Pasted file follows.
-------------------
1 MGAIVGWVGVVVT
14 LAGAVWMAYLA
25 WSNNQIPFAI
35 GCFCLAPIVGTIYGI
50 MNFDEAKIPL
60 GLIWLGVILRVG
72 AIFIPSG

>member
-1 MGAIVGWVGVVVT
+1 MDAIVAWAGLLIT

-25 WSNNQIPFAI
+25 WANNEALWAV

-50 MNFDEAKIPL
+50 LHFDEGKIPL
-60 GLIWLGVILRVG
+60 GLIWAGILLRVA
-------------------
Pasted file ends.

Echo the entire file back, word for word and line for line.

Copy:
1 MGAIVGWVGVVVT
14 LAGAVWMAYLA
25 WSNNQIPFAI
35 GCFCLAPIVGTIYGI
50 MNFDEAKIPL
60 GLIWLGVILRVG
72 AIFIPSG

>member
-1 MGAIVGWVGVVVT
+1 MDAIVAWAGLLIT

-25 WSNNQIPFAI
+25 WANNEALWAV

-50 MNFDEAKIPL
+50 LHFDEGKIPL
-60 GLIWLGVILRVG
+60 GLIWAGILLRVA